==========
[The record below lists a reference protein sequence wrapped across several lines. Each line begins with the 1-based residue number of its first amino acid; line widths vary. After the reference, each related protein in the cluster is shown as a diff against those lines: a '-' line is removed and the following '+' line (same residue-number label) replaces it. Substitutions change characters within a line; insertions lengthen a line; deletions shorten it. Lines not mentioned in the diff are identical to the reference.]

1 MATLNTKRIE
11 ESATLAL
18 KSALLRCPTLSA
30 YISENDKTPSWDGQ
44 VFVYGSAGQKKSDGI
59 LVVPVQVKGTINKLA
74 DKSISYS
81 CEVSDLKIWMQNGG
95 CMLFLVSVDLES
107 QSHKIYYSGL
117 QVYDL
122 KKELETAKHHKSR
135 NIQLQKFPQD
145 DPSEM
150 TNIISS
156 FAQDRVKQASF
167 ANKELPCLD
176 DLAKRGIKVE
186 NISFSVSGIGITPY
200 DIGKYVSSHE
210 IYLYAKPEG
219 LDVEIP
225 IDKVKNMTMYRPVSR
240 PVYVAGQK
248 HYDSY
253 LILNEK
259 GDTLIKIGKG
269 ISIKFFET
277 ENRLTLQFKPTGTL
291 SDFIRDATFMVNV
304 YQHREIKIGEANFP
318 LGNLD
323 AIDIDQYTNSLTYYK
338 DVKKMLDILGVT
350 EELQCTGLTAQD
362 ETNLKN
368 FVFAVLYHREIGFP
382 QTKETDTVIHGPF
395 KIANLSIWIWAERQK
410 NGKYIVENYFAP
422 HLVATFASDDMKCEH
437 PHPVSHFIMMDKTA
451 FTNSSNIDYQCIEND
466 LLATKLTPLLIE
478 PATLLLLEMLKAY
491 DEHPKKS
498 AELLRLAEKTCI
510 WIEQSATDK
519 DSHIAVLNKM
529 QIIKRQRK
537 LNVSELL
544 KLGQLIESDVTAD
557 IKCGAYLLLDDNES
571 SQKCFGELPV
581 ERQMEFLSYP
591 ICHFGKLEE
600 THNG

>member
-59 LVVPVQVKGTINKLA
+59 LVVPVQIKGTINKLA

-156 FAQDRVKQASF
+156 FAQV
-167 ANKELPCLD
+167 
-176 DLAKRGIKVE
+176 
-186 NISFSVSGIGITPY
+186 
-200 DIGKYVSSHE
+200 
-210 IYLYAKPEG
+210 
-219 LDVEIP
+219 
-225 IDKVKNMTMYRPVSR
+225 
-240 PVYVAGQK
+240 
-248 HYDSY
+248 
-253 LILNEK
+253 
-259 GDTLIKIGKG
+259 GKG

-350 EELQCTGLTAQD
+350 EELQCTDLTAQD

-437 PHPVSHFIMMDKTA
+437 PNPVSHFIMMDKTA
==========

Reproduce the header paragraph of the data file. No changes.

[The record below lists a reference protein sequence wrapped across several lines. Each line begins with the 1-based residue number of its first amino acid; line widths vary. After the reference, each related protein in the cluster is shown as a diff against those lines: a '-' line is removed and the following '+' line (same residue-number label) replaces it. Substitutions change characters within a line; insertions lengthen a line; deletions shorten it. Lines not mentioned in the diff are identical to the reference.]